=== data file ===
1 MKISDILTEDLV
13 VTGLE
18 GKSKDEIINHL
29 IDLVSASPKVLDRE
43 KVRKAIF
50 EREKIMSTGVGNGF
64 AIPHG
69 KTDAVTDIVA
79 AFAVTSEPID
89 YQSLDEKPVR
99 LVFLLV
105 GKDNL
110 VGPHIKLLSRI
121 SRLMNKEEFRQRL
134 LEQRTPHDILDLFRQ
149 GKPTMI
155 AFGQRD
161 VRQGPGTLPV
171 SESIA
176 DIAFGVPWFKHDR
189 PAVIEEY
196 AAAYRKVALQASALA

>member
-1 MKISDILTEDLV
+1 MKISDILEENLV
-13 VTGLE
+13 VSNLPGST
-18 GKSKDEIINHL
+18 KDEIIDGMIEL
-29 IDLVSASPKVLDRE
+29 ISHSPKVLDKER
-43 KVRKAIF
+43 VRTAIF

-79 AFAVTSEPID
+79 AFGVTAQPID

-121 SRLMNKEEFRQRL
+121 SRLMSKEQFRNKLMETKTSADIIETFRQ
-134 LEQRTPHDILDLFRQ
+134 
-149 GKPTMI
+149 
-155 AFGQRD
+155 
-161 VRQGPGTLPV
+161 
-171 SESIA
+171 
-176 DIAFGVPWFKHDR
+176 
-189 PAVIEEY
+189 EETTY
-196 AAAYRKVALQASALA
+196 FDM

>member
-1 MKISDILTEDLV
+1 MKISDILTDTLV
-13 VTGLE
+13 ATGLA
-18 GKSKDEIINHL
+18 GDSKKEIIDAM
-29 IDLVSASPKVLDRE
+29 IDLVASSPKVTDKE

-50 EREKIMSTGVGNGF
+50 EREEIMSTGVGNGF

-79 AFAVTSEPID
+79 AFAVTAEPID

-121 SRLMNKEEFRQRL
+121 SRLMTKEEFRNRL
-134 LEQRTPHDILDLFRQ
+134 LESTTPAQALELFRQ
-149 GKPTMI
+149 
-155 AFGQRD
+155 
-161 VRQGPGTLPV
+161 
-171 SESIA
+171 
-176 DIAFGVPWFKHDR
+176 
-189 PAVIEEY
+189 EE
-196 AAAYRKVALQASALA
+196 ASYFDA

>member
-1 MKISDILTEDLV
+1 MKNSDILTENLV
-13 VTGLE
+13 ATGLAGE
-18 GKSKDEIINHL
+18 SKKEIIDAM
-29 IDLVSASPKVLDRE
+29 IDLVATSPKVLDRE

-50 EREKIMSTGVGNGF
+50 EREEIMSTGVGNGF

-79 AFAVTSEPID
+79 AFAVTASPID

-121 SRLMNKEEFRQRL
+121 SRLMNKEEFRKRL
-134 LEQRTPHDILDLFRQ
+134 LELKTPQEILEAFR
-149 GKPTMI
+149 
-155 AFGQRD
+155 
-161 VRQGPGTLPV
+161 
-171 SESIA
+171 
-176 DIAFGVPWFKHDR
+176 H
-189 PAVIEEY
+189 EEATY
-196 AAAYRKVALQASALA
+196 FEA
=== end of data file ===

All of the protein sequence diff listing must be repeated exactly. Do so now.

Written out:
1 MKISDILTEDLV
13 VTGLE
18 GKSKDEIINHL
29 IDLVSASPKVLDRE
43 KVRKAIF
50 EREKIMSTGVGNGF
64 AIPHG
69 KTDAVTDIVA
79 AFAVTSEPID
89 YQSLDEKPVR
99 LVFLLV
105 GKDNL
110 VGPHIKLLSRI
121 SRLMNKEEFRQRL
134 LEQRTPHDILDLFRQ
149 GKPTMI
155 AFGQRD
161 VRQGPGTLPV
171 SESIA
176 DIAFGVPWFKHDR
189 PAVIEEY
196 AAAYRKVALQASALA

>member
-1 MKISDILTEDLV
+1 MKISDILEENLV
-13 VTGLE
+13 VSNLPGST
-18 GKSKDEIINHL
+18 KDEIIDGMIEL
-29 IDLVSASPKVLDRE
+29 ISHSPKVLDKER
-43 KVRKAIF
+43 VRTAIF

-79 AFAVTSEPID
+79 AFGVTAQPID

-121 SRLMNKEEFRQRL
+121 SRLMSKEQFRNKLMETKTSADIIETFRQ
-134 LEQRTPHDILDLFRQ
+134 
-149 GKPTMI
+149 
-155 AFGQRD
+155 
-161 VRQGPGTLPV
+161 
-171 SESIA
+171 
-176 DIAFGVPWFKHDR
+176 
-189 PAVIEEY
+189 EETTY
-196 AAAYRKVALQASALA
+196 FDM

>member
-1 MKISDILTEDLV
+1 MKISDILTDTLV
-13 VTGLE
+13 ATGLA
-18 GKSKDEIINHL
+18 GDSKKEIIDAM
-29 IDLVSASPKVLDRE
+29 IDLVASSPKVTDKE

-50 EREKIMSTGVGNGF
+50 EREEIMSTGVGNGF

-79 AFAVTSEPID
+79 AFAVTAEPID

-121 SRLMNKEEFRQRL
+121 SRLMTKEEFRNRL
-134 LEQRTPHDILDLFRQ
+134 LESTTPAQALELFRQ
-149 GKPTMI
+149 
-155 AFGQRD
+155 
-161 VRQGPGTLPV
+161 
-171 SESIA
+171 
-176 DIAFGVPWFKHDR
+176 
-189 PAVIEEY
+189 EE
-196 AAAYRKVALQASALA
+196 ASYFDA

>member
-1 MKISDILTEDLV
+1 MKNSDILTENLV
-13 VTGLE
+13 ATGLAGE
-18 GKSKDEIINHL
+18 SKKEIIDAM
-29 IDLVSASPKVLDRE
+29 IDLVATSPKVLDRE

-50 EREKIMSTGVGNGF
+50 EREEIMSTGVGNGF

-79 AFAVTSEPID
+79 AFAVTASPID

-121 SRLMNKEEFRQRL
+121 SRLMNKEEFRKRL
-134 LEQRTPHDILDLFRQ
+134 LELKTPQEILEAFR
-149 GKPTMI
+149 
-155 AFGQRD
+155 
-161 VRQGPGTLPV
+161 
-171 SESIA
+171 
-176 DIAFGVPWFKHDR
+176 H
-189 PAVIEEY
+189 EEATY
-196 AAAYRKVALQASALA
+196 FEA